The historical exhibition, Film und Foto, serves as a reference point in Bauhaus and Photography: On Neues Sehen in Contemporary Art and is represented with over 300 exhibits and a recreation of part of the Berlin exhibition with numerous vintage prints from the holdings of the Kunstbibliothek and films from the 1920s.
In looking at the work of contemporary artist Dominique Teufen, I am drawing together two threads here—the formal qualities exploited in Neues Sehen, and German and Austrian development of photographic flash.
Taking a cue from theatre special effects (immortalised in the hackneyed music-hall song Flash Bang Wallop from the 1967 movie Half a Sixpence) an early, and hazardous, flashlight powder is reputed to have used Lycopodium—the dry spores of clubmoss plants (above).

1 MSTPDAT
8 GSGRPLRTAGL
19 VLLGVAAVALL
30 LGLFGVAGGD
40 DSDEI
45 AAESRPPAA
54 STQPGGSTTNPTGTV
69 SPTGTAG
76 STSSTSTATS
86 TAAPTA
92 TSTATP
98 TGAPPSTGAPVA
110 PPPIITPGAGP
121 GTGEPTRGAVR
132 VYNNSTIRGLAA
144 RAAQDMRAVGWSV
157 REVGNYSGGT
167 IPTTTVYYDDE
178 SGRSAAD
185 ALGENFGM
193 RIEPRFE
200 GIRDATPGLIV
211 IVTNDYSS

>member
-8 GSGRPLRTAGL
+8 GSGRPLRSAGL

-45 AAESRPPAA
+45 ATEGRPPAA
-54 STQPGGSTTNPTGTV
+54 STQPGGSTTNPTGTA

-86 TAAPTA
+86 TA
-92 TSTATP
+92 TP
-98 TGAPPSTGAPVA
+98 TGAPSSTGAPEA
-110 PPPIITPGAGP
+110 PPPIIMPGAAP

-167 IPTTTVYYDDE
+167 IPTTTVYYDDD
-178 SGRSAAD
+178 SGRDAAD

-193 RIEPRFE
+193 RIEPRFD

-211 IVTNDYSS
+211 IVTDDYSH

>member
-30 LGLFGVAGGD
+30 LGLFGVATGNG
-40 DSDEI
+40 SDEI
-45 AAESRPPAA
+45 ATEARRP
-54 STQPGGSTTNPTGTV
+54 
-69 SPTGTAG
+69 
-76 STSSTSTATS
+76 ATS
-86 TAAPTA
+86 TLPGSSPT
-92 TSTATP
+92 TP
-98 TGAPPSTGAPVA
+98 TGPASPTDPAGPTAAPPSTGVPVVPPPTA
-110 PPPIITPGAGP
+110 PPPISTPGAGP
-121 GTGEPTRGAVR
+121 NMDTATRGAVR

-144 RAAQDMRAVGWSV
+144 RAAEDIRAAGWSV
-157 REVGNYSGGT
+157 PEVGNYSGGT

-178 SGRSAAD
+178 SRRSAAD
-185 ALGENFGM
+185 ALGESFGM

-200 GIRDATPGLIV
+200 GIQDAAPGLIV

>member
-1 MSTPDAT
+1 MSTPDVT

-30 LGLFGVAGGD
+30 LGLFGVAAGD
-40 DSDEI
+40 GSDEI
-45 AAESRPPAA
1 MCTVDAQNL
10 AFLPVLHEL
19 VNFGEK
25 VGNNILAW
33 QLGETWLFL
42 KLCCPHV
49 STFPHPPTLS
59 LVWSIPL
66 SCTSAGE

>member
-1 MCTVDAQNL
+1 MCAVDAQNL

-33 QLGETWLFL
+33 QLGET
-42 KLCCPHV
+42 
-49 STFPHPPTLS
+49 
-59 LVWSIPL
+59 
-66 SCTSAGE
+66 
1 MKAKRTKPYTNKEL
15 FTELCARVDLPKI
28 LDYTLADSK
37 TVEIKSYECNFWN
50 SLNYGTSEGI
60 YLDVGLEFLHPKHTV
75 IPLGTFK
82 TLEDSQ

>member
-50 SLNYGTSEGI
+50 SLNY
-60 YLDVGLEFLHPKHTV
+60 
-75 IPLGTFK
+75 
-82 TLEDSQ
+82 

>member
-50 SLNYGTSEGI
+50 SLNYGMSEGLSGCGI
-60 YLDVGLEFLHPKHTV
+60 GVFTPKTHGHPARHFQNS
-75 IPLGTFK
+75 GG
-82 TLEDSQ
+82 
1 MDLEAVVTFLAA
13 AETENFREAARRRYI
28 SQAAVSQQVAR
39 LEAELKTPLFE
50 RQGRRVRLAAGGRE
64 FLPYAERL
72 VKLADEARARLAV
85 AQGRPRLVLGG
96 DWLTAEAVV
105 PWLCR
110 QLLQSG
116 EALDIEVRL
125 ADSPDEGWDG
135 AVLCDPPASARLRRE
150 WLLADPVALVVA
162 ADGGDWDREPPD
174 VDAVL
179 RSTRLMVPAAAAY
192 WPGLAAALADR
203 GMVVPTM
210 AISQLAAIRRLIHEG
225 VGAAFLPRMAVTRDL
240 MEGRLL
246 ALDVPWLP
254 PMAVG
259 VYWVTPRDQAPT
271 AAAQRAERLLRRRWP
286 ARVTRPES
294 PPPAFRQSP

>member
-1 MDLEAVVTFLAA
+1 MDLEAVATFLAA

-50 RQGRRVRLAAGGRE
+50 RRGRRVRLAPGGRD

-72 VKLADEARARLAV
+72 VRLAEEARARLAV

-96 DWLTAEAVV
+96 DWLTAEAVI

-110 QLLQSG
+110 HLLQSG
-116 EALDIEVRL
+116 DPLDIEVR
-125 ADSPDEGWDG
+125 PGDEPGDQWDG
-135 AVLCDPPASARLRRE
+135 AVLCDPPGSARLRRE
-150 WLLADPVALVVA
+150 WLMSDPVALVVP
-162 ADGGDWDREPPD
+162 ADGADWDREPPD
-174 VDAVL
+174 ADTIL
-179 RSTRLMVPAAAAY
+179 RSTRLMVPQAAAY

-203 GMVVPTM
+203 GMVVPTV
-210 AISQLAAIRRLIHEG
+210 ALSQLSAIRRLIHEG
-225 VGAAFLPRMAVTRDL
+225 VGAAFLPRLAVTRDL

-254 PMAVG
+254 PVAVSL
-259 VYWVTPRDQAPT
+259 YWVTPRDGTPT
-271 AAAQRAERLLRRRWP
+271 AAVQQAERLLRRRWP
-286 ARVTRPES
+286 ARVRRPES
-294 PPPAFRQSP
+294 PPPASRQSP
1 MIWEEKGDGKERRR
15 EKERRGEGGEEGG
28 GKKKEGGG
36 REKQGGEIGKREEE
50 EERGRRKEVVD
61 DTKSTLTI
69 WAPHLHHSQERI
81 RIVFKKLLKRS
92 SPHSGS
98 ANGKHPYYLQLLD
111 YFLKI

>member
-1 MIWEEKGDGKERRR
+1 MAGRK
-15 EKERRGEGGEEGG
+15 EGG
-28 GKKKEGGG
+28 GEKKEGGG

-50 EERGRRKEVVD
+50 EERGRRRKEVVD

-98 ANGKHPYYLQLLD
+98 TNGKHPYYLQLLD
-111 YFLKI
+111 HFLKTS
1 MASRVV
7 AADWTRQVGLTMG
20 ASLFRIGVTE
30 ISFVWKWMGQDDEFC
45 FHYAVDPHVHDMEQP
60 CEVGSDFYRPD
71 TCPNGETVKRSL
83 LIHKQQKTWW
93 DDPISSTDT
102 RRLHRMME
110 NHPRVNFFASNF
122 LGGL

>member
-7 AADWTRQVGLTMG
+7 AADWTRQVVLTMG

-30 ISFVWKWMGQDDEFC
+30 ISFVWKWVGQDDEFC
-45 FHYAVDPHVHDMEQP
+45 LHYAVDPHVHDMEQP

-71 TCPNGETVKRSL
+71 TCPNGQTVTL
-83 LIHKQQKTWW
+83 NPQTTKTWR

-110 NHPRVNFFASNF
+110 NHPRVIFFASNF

An improvement called Blitzlicht, a mixture of magnesium powder and potassium chlorate, was invented in Germany in 1887 by Adolf Miethe (1862–1927, also a pioneer in colour photography) and Johannes Gaedicke, while the first modern flash bulb was invented by Austrian, Paul Vierkotter who placed magnesium-coated wire, which had been used as illumination for photography as early as 1864, inside an evacuated glass globe.
The magnesium-coated wire was soon superseded by aluminum foil in oxygen so that by the year that Film und Foto was touring, the first commercially available photo flash bulb the Vacu-Blitzhad had just appeared, made in 1929 by the German company Hauff-Leonar AG from a patent by German, Johannes Ostermeier. One can thus understand why photographs illuminated with flash are rare in Bauhaus and Neue Sachlichkeit photography; flash synchronisation for the pocket-size Leica that so many of the students favoured was only introduced, with the Leica IIIf model, in 1950.